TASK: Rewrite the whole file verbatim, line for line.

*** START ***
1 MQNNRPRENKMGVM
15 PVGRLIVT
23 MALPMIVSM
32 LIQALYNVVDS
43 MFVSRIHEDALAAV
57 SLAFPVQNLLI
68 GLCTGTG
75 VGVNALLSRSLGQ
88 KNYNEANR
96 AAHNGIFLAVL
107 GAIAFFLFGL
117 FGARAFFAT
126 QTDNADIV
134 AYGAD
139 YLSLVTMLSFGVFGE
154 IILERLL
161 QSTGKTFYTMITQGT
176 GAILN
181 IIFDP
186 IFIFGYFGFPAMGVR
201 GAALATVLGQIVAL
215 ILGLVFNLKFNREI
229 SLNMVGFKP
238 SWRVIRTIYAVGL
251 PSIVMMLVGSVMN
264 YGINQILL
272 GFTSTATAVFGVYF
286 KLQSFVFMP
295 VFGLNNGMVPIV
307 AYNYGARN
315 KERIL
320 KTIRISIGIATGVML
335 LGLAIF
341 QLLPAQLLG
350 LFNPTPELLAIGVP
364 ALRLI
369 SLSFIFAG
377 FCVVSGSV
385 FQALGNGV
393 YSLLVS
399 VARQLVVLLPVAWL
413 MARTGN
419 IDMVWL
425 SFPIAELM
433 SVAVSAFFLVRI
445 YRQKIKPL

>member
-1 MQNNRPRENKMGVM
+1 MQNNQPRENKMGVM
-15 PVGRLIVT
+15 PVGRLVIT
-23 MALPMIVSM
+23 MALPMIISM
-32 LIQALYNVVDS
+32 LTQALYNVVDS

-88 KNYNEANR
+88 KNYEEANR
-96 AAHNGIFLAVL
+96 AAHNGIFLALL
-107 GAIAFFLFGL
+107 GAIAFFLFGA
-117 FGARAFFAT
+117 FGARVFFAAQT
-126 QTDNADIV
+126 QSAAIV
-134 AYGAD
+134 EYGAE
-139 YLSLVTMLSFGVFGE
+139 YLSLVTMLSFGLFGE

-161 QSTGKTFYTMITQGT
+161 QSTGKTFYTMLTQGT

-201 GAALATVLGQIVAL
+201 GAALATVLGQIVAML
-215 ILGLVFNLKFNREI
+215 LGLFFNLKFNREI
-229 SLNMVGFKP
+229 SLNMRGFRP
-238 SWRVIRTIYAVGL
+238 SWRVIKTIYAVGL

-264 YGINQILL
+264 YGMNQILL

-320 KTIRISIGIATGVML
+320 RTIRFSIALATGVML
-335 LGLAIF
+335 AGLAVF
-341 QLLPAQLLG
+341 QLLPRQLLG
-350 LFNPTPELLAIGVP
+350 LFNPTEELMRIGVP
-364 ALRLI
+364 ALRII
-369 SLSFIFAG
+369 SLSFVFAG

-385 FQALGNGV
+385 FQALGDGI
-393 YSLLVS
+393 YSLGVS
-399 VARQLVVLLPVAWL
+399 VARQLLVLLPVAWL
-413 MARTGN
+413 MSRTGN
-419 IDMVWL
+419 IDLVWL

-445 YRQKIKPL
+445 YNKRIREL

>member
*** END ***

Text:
1 MQNNRPRENKMGVM
15 PVGRLIVT
23 MALPMIVSM
32 LIQALYNVVDS
43 MFVSRIHEDALAAV
57 SLAFPVQNLLI
68 GLCTGTG
75 VGVNALLSRSLGQ
88 KNYNEANR
96 AAHNGIFLAVL
107 GAIAFFLFGL
117 FGARAFFAT
126 QTDNADIV
134 AYGAD
139 YLSLVTMLSFGVFGE
154 IILERLL
161 QSTGKTFYTMITQGT
176 GAILN
181 IIFDP
186 IFIFGYFGFPAMGVR
201 GAALATVLGQIVAL
215 ILGLVFNLKFNREI
229 SLNMVGFKP
238 SWRVIRTIYAVGL
251 PSIVMMLVGSVMN
264 YGINQILL
272 GFTSTATAVFGVYF
286 KLQSFVFMP
295 VFGLNNGMVPIV
307 AYNYGARN
315 KERIL
320 KTIRISIGIATGVML
335 LGLAIF
341 QLLPAQLLG
350 LFNPTPELLAIGVP
364 ALRLI
369 SLSFIFAG
377 FCVVSGSV
385 FQALGNGV
393 YSLLVS
399 VARQLVVLLPVAWL
413 MARTGN
419 IDMVWL
425 SFPIAELM
433 SVAVSAFFLVRI
445 YRQKIKPL

>member
-1 MQNNRPRENKMGVM
+1 MQNNQPRENKMGVM
-15 PVGRLIVT
+15 PVGRLVIT
-23 MALPMIVSM
+23 MALPMIISM
-32 LIQALYNVVDS
+32 LTQALYNVVDS

-88 KNYNEANR
+88 KNYEEANR
-96 AAHNGIFLAVL
+96 AAHNGIFLALL
-107 GAIAFFLFGL
+107 GAIAFFLFGA
-117 FGARAFFAT
+117 FGARVFFAAQT
-126 QTDNADIV
+126 QSAAIV
-134 AYGAD
+134 EYGAE
-139 YLSLVTMLSFGVFGE
+139 YLSLVTMLSFGLFGE

-161 QSTGKTFYTMITQGT
+161 QSTGKTFYTMLTQGT

-201 GAALATVLGQIVAL
+201 GAALATVLGQIVAML
-215 ILGLVFNLKFNREI
+215 LGLFFNLKFNREI
-229 SLNMVGFKP
+229 SLNMRGFRP
-238 SWRVIRTIYAVGL
+238 SWRVIKTIYAVGL

-264 YGINQILL
+264 YGMNQILL

-320 KTIRISIGIATGVML
+320 RTIRFSIALATGVML
-335 LGLAIF
+335 AGLAVF
-341 QLLPAQLLG
+341 QLLPRQLLG
-350 LFNPTPELLAIGVP
+350 LFNPTEELMRIGVP
-364 ALRLI
+364 ALRII
-369 SLSFIFAG
+369 SLSFVFAG

-385 FQALGNGV
+385 FQALGDGI
-393 YSLLVS
+393 YSLGVS
-399 VARQLVVLLPVAWL
+399 VARQLLVLLPVAWL
-413 MARTGN
+413 MSRTGN
-419 IDMVWL
+419 IDLVWL

-445 YRQKIKPL
+445 YNKRIREL

>member